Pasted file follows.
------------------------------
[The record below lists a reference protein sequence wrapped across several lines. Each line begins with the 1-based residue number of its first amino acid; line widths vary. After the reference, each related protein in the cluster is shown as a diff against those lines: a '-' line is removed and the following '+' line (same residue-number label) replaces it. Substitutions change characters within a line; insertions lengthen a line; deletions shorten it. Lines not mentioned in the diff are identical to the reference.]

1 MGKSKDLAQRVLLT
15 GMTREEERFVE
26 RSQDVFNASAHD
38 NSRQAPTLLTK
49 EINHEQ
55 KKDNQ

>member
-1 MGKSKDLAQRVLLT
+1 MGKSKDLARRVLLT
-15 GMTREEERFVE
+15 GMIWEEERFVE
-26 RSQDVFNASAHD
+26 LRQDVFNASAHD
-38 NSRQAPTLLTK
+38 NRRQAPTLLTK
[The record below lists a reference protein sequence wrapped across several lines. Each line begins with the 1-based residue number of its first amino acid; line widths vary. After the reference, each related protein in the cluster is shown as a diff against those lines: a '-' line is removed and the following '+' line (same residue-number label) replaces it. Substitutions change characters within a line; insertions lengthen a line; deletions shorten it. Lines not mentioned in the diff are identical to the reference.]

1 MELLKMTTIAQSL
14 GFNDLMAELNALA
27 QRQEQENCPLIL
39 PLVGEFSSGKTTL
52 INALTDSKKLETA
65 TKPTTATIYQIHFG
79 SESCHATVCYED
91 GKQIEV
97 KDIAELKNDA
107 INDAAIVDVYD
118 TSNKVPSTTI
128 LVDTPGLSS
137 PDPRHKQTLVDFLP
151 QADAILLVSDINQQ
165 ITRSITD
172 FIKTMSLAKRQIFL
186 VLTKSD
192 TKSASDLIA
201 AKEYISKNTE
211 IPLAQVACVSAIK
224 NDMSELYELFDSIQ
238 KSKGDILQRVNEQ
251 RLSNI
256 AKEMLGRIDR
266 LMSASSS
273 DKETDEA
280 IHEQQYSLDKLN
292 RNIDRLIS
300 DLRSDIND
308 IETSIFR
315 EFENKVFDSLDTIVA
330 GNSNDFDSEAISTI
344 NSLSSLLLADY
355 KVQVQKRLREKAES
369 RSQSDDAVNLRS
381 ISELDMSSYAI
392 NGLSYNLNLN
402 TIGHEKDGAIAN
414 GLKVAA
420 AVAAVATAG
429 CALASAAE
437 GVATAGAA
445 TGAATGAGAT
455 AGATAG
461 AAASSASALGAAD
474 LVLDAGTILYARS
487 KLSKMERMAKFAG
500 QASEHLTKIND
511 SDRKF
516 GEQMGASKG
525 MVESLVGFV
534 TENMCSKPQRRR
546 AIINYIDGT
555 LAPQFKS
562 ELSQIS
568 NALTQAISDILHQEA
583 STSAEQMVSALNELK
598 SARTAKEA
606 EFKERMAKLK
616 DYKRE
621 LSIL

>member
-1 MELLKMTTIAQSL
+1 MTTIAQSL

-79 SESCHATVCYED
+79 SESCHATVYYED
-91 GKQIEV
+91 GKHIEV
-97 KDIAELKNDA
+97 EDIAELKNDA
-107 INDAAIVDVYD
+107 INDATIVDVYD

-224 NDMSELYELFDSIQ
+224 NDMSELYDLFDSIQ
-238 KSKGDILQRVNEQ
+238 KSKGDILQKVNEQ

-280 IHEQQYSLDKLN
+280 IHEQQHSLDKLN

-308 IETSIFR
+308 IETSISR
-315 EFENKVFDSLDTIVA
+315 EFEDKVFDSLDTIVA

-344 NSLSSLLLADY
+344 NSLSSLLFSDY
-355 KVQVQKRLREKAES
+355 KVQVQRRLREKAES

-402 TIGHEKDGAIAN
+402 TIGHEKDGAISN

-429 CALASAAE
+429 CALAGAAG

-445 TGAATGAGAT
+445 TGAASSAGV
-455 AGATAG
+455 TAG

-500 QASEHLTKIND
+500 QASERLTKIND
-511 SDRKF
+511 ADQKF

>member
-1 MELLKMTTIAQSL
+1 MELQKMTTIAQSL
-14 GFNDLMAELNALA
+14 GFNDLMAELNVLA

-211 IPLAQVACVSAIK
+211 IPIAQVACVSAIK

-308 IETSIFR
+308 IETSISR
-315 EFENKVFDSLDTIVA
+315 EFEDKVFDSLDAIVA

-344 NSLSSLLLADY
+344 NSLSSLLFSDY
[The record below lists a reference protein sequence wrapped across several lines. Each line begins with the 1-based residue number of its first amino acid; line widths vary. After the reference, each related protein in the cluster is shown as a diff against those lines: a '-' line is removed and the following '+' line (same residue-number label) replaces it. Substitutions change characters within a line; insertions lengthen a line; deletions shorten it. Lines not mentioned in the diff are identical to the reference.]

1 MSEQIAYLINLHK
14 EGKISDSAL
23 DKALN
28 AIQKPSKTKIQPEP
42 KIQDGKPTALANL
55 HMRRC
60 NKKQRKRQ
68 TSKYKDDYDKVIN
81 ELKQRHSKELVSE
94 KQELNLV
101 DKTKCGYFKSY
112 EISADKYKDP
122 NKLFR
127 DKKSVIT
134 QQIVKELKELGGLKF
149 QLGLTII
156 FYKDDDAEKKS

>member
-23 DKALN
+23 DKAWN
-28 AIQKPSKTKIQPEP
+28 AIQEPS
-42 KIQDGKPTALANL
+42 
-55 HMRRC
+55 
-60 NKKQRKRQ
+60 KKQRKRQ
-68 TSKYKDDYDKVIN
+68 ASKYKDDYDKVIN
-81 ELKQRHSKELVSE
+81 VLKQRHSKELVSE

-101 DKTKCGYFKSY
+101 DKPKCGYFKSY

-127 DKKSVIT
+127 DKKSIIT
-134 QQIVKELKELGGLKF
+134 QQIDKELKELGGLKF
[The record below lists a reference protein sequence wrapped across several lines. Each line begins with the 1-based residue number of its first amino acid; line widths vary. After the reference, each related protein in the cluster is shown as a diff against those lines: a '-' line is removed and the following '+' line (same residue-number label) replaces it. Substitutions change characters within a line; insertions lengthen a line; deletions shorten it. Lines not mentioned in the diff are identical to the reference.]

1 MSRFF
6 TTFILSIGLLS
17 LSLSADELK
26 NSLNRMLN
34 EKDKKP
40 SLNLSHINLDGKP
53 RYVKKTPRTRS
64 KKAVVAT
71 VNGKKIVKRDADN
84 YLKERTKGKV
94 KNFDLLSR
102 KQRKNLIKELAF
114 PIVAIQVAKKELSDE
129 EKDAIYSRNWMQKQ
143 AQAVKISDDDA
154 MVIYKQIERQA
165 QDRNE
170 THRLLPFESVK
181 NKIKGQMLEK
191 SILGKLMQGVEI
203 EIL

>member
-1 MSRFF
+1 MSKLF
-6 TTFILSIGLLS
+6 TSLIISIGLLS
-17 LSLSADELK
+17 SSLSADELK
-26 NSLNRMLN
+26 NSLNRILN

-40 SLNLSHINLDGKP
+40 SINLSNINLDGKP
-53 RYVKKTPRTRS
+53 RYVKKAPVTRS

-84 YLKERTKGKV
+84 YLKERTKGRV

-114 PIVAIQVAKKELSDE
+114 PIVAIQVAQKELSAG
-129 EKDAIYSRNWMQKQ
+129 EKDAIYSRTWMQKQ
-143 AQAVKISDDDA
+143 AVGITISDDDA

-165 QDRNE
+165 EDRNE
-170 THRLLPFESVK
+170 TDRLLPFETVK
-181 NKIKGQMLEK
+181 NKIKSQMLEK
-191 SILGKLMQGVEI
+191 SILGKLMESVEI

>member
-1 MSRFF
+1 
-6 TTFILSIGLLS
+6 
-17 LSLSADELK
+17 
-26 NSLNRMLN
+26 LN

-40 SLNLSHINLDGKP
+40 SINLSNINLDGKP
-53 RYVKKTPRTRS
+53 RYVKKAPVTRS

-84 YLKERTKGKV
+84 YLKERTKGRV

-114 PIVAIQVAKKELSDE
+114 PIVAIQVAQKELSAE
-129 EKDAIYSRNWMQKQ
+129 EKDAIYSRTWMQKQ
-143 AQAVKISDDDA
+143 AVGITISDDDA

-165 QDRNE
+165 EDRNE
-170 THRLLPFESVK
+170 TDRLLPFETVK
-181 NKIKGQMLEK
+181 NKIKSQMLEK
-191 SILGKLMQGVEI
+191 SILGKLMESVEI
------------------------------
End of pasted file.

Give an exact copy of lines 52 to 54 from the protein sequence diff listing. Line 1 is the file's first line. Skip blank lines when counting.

369 RSQSDDAVNLRS
381 ISELDMSSYAI
392 NGLSYNLNLN